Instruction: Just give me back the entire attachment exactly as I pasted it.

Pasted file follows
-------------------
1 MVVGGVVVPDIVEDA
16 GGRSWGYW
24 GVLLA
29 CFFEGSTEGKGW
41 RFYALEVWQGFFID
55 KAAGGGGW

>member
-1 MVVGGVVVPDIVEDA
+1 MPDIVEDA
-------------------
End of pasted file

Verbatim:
1 MVVGGVVVPDIVEDA
16 GGRSWGYW
24 GVLLA
29 CFFEGSTEGKGW
41 RFYALEVWQGFFID
55 KAAGGGGW

>member
-1 MVVGGVVVPDIVEDA
+1 MPDIVEDA